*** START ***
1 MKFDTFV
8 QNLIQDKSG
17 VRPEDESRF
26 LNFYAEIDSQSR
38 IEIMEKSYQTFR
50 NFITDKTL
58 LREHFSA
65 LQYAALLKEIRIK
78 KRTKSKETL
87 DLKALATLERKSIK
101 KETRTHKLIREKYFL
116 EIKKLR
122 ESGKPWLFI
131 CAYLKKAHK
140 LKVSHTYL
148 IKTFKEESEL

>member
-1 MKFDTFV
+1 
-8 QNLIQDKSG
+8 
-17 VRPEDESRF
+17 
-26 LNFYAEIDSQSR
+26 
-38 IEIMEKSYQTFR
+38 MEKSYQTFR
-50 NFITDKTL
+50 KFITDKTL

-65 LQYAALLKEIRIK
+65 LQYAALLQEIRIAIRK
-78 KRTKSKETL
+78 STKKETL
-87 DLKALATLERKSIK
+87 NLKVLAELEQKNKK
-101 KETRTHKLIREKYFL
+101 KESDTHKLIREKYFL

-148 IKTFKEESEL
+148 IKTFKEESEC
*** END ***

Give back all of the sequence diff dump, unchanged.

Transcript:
1 MKFDTFV
8 QNLIQDKSG
17 VRPEDESRF
26 LNFYAEIDSQSR
38 IEIMEKSYQTFR
50 NFITDKTL
58 LREHFSA
65 LQYAALLKEIRIK
78 KRTKSKETL
87 DLKALATLERKSIK
101 KETRTHKLIREKYFL
116 EIKKLR
122 ESGKPWLFI
131 CAYLKKAHK
140 LKVSHTYL
148 IKTFKEESEL

>member
-1 MKFDTFV
+1 
-8 QNLIQDKSG
+8 
-17 VRPEDESRF
+17 
-26 LNFYAEIDSQSR
+26 
-38 IEIMEKSYQTFR
+38 MEKSYQTFR
-50 NFITDKTL
+50 KFITDKTL

-65 LQYAALLKEIRIK
+65 LQYAALLQEIRIAIRK
-78 KRTKSKETL
+78 STKKETL
-87 DLKALATLERKSIK
+87 NLKVLAELEQKNKK
-101 KETRTHKLIREKYFL
+101 KESDTHKLIREKYFL

-148 IKTFKEESEL
+148 IKTFKEESEC